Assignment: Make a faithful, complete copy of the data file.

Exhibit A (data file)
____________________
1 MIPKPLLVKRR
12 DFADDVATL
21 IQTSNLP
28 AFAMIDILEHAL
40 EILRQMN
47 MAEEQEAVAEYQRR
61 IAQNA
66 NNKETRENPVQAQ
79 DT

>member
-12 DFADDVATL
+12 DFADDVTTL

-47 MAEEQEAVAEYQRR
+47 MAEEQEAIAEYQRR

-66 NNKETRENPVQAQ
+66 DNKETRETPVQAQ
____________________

1 MIPKPLLVKRR
12 DFADDVATL
21 IQTSNLP
28 AFAMIDILEHAL
40 EILRQMN
47 MAEEQEAVAEYQRR
61 IAQNA
66 NNKETRENPVQAQ
79 DT

>member
-12 DFADDVATL
+12 DFADDVTTL

-47 MAEEQEAVAEYQRR
+47 MAEEQEAIAEYQRR

-66 NNKETRENPVQAQ
+66 DNKETRETPVQAQ